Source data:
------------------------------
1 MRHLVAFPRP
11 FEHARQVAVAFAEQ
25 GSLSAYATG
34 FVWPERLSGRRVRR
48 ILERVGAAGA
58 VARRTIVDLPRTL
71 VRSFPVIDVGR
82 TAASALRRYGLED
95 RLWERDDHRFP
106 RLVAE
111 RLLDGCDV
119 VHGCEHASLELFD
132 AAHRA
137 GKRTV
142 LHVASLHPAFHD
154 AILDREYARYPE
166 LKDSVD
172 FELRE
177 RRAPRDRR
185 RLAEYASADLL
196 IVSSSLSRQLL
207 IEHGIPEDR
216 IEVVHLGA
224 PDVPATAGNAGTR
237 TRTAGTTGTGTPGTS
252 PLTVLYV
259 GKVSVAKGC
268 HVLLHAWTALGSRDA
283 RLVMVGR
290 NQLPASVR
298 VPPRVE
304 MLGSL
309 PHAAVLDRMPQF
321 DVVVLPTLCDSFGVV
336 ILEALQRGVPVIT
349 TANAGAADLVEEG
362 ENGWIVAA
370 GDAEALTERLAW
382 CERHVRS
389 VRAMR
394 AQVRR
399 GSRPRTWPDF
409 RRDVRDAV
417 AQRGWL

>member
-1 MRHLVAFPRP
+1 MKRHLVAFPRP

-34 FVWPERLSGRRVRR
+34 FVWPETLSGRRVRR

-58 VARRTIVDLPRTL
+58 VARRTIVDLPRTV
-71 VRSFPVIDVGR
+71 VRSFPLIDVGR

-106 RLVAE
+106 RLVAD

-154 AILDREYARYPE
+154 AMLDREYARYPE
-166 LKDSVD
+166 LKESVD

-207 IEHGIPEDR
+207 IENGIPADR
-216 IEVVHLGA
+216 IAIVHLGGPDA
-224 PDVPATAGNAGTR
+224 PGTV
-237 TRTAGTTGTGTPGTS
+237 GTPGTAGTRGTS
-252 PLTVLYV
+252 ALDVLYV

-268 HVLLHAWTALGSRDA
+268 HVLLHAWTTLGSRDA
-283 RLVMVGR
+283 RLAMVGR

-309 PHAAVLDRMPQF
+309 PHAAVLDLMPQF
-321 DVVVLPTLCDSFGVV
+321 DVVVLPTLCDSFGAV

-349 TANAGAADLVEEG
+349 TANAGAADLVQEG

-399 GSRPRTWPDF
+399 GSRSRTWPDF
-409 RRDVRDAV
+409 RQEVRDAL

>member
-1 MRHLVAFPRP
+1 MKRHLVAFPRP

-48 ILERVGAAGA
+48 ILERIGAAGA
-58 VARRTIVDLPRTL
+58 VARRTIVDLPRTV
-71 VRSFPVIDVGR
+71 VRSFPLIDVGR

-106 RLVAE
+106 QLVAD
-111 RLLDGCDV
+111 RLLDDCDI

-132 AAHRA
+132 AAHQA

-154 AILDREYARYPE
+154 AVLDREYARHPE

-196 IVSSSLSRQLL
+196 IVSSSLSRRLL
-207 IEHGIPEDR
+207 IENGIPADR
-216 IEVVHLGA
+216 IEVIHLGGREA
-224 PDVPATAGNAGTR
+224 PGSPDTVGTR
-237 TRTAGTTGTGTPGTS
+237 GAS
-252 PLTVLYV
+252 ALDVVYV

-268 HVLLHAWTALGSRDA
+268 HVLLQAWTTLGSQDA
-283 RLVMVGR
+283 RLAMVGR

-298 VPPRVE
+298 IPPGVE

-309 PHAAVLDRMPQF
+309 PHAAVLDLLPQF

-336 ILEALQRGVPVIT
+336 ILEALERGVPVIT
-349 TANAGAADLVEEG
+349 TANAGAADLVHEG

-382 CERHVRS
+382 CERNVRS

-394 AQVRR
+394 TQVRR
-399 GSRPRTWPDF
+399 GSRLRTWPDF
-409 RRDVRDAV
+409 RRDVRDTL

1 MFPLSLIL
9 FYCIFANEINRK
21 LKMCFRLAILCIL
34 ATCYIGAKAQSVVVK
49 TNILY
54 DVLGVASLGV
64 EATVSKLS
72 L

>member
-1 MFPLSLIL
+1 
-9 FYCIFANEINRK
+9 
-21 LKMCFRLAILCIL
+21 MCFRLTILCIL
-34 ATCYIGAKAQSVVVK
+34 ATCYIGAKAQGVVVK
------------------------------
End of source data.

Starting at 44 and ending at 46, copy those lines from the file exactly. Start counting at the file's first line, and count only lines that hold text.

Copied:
417 AQRGWL

>member
-1 MRHLVAFPRP